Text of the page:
Did You Know?
Fact: Mental health problems are actually very common. In 2014:
- 1 in 5 American adults experienced a mental health issue
- 1 in 10 young people experienced a period of major depression
- 1 in 25 Americans lived with a serious mental illness, such as schizophrenia, bipolar disorder, or major depression
- Suicide is the 10th leading cause of death in the United States. It accounts for the loss of more than 41,000 American lives each year, more than double the number of lives lost to homicide.
Fact: The vast majority of people with mental health problems are no more likely to be violent than anyone else.
- Most people with mental illness are not violent and only 3%–5% of violent acts can be attributed to individuals living with a serious mental illness.
- People with severe mental illnesses are over 10 times more likely to be victims of violent crime than the general population.
- You probably know someone with a mental health problem and don’t even realize it, because many people with mental health problems are highly active and productive members of our communities.
Did You Know?
Treatment works! Success rates for treating mental illnesses are high.
Of course you knew that. Smiley face…
- Mental illnesses are biologically based brain disorders. They cannot be overcome through “will power” and are not related to a person’s “character” or intelligence.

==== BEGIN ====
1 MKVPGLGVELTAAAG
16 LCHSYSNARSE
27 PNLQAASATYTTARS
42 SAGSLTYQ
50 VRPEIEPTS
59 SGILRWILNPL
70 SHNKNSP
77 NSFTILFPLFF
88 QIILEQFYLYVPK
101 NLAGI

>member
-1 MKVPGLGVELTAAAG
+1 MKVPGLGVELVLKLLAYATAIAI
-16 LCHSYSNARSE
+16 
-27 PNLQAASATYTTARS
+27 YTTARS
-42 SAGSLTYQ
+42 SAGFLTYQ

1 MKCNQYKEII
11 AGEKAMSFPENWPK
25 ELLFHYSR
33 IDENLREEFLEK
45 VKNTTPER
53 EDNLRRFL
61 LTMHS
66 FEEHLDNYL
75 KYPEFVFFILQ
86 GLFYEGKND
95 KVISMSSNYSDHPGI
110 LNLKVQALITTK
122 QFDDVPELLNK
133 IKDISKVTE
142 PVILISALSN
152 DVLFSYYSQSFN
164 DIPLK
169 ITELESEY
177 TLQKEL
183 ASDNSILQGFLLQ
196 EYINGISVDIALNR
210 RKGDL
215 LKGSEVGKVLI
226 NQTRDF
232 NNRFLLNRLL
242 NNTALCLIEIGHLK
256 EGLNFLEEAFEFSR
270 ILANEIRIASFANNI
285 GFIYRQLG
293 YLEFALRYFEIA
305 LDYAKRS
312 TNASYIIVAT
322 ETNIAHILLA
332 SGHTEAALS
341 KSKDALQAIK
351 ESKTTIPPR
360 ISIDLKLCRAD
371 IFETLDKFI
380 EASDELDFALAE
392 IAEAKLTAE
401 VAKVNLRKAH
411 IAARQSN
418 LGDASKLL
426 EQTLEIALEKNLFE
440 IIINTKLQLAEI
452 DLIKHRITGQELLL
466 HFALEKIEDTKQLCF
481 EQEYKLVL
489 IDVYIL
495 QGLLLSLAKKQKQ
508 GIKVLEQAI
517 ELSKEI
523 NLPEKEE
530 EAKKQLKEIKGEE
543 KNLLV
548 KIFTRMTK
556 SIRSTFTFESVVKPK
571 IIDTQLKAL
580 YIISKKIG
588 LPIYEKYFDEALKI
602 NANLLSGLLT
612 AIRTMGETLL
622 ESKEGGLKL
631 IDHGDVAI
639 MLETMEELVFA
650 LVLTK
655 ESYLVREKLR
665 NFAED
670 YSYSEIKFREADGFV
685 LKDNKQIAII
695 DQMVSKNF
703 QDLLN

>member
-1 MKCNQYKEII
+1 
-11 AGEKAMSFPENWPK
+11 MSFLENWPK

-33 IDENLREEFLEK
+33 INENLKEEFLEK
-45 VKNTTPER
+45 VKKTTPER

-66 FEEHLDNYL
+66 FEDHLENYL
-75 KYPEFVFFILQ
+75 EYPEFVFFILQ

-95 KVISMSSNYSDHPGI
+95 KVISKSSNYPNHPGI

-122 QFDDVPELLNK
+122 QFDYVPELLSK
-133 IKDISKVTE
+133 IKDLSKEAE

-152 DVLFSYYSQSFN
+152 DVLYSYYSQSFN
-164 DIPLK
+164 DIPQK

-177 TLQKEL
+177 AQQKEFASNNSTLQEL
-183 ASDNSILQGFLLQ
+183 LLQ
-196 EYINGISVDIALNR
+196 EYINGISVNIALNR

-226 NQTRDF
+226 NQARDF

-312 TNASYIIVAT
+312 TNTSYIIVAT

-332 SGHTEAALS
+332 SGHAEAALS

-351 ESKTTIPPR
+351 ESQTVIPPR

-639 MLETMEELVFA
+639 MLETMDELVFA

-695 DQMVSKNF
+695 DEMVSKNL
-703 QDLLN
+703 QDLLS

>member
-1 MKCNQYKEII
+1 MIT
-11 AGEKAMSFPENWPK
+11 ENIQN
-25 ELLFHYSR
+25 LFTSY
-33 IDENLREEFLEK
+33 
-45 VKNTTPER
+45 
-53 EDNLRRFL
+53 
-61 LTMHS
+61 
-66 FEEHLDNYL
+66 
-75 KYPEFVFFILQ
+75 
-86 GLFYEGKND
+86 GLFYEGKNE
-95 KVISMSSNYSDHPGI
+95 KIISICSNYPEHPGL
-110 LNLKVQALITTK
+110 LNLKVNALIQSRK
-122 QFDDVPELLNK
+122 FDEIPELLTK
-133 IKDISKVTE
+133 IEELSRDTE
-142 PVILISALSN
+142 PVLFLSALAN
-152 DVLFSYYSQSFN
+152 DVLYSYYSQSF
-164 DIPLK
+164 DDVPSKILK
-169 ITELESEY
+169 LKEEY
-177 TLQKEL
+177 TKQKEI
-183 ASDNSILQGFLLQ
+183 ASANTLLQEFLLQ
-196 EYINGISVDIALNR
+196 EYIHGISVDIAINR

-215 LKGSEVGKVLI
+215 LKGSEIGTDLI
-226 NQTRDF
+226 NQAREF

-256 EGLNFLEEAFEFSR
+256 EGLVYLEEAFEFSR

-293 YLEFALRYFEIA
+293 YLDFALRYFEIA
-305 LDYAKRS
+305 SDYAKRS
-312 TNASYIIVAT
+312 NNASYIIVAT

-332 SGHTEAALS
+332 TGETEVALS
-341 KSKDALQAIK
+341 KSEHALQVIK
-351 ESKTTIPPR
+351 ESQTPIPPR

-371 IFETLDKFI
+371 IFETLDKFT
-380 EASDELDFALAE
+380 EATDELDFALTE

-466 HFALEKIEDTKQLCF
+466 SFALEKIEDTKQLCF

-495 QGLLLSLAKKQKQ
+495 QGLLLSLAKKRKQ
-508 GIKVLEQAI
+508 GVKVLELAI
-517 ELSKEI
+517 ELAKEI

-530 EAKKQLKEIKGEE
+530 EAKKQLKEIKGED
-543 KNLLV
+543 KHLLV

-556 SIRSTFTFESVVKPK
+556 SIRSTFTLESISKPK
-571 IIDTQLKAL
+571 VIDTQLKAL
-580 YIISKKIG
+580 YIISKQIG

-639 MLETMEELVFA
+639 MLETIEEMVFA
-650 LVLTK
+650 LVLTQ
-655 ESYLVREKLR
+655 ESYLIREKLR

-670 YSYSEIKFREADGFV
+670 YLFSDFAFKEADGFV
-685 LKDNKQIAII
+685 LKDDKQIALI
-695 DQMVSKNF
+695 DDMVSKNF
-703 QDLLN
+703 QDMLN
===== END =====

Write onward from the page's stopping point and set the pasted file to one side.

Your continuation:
- Mental disorders fall along a continuum of severity. The most serious and disabling conditions affect five to ten million adults (2.6 – 5.4%) and three to five million children ages five to seventeen (5 – 9%) in the United States.
- Mental disorders are the leading cause of disability (lost years of productive life) in the North America, Europe and, increasingly, in the world. By 2020, Major Depressive illness will be the leading cause of disability in the world for women and children.
- Mental illnesses strike individuals in the prime of their lives, often during adolescence and young adulthood. All ages are susceptible, but the young and the old are especially vulnerable.
- Without treatment the consequences of mental illness for the individual and society are staggering: unnecessary disability, unemployment, substance abuse, homelessness, inappropriate incarceration, suicide and wasted lives. The economic cost of untreated mental illness is more than 100 billion dollars each year in the United States.
- The best treatments for serious mental illnesses today are highly effective. Between 70 and 90 percent of individuals have significant reduction of symptoms and improved quality of life with a combination of pharmacological and psychosocial treatments and supports.
- Early identification and treatment is of vital importance. By getting people the treatment they need early, recovery is accelerated and the brain is protected from further harm related to the course of illness.
Stigma erodes confidence that mental disorders are real, treatable health conditions. We have allowed stigma and a now unwarranted sense of hopelessness to erect attitudinal, structural and financial barriers to effective treatment and recovery. It is time to take these barriers down.